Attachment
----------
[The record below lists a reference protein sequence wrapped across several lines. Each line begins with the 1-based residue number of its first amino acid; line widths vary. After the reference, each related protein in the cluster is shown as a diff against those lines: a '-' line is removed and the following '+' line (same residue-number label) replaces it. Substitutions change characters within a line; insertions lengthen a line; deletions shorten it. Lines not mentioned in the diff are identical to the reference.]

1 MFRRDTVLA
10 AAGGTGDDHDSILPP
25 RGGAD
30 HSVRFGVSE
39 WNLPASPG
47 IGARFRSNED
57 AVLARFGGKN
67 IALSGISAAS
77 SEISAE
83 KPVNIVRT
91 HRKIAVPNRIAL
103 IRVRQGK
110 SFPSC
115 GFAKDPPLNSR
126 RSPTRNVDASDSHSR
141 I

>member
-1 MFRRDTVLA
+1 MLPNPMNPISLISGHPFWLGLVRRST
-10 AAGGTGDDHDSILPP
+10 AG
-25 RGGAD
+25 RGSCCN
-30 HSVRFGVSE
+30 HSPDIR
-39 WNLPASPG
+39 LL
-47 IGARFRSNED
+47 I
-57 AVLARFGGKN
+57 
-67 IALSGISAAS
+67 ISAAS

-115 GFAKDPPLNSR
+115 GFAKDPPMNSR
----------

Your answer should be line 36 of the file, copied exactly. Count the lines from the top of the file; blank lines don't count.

+115 GFAKDPPMNSR